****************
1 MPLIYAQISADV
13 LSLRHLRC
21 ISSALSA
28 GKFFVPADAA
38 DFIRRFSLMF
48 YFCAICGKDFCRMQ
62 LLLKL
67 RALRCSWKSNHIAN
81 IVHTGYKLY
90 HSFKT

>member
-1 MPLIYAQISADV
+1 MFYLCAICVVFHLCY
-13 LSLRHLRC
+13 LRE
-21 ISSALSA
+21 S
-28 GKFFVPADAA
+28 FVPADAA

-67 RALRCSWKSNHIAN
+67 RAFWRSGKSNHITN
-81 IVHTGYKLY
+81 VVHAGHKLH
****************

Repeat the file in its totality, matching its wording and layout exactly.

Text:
1 MPLIYAQISADV
13 LSLRHLRC
21 ISSALSA
28 GKFFVPADAA
38 DFIRRFSLMF
48 YFCAICGKDFCRMQ
62 LLLKL
67 RALRCSWKSNHIAN
81 IVHTGYKLY
90 HSFKT

>member
-1 MPLIYAQISADV
+1 MFYLCAICVVFHLCY
-13 LSLRHLRC
+13 LRE
-21 ISSALSA
+21 S
-28 GKFFVPADAA
+28 FVPADAA

-67 RALRCSWKSNHIAN
+67 RAFWRSGKSNHITN
-81 IVHTGYKLY
+81 VVHAGHKLH